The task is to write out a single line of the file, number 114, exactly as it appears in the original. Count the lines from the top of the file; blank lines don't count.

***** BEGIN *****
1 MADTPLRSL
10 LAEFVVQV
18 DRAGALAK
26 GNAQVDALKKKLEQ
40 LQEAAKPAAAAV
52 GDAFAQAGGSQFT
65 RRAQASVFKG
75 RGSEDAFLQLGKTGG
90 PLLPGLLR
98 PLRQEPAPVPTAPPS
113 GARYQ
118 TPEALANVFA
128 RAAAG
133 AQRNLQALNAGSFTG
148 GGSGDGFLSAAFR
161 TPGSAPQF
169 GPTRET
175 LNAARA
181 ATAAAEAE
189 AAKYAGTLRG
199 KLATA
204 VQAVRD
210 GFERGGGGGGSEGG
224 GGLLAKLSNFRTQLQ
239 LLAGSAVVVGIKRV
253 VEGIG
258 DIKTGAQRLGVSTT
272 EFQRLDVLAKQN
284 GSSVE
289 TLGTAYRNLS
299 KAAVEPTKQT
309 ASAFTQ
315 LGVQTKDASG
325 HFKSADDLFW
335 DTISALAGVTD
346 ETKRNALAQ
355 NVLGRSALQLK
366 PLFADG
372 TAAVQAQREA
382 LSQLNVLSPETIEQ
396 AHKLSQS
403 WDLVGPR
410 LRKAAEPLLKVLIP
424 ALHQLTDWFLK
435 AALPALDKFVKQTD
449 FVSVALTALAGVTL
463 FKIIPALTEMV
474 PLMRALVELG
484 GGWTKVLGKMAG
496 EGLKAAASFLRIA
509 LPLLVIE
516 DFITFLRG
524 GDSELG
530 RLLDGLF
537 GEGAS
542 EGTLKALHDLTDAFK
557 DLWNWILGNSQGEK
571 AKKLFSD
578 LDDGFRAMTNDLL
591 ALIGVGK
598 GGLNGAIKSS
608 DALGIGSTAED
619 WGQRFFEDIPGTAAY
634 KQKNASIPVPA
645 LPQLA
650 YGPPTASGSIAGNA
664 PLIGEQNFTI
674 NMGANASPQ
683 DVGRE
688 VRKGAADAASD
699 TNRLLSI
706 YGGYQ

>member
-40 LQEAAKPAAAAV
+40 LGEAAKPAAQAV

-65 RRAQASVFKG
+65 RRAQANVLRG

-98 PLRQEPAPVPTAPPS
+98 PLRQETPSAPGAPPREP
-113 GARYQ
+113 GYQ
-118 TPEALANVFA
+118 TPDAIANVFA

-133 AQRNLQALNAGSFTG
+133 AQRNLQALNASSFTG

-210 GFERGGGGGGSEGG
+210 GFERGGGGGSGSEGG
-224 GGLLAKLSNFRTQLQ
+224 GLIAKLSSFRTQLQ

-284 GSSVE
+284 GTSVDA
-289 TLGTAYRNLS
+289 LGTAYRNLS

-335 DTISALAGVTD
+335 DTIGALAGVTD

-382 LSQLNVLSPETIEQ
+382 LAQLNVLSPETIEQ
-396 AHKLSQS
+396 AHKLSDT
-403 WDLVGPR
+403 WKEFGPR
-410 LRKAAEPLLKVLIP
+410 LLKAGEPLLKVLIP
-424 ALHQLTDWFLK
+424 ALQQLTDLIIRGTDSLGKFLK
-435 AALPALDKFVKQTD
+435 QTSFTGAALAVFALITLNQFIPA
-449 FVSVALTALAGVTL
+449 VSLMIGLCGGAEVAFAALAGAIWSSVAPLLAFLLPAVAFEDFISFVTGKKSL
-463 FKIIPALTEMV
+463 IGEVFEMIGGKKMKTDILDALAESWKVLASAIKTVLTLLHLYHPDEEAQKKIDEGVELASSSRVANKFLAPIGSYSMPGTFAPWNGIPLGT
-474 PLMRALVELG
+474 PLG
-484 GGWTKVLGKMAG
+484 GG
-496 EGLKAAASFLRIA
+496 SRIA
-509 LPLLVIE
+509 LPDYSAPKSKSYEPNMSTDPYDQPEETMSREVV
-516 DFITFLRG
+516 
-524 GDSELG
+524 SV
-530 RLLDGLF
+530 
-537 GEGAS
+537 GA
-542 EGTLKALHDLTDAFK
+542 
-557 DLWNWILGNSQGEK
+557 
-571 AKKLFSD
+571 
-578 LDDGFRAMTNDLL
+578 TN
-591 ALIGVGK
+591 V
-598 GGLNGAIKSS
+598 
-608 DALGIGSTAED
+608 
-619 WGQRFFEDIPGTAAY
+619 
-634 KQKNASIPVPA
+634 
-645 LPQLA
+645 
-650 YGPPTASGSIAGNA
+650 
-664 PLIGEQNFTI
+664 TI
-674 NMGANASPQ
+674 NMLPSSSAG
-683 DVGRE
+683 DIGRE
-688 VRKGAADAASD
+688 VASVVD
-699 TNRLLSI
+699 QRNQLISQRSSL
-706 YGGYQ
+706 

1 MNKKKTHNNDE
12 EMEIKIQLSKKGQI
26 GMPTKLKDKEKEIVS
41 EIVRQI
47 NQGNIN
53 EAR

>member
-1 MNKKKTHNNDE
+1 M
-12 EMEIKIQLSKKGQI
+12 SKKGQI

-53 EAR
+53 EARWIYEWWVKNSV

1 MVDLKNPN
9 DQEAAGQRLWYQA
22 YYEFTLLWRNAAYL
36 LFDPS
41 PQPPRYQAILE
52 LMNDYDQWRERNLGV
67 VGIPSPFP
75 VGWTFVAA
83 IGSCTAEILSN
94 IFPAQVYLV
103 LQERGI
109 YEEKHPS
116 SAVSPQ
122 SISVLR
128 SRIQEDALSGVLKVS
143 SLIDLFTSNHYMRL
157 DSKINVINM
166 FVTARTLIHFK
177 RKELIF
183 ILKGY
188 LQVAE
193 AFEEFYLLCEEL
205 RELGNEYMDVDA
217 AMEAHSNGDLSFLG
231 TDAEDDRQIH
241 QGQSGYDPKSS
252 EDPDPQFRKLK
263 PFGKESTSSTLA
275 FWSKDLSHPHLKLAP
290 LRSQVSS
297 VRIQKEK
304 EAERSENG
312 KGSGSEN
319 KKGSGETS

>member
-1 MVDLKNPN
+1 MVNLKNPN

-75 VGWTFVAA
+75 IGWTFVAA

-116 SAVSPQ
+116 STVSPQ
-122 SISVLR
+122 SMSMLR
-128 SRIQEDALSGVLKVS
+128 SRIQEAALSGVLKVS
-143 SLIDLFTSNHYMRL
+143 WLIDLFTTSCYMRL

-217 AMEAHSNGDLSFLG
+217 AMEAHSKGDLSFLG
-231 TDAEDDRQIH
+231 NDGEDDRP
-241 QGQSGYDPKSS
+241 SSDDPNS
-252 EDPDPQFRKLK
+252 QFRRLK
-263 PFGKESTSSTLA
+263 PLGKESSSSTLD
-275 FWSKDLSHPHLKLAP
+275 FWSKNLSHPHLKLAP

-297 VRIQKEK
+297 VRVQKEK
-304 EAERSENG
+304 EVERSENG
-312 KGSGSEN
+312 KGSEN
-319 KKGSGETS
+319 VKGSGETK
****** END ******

-484 GGWTKVLGKMAG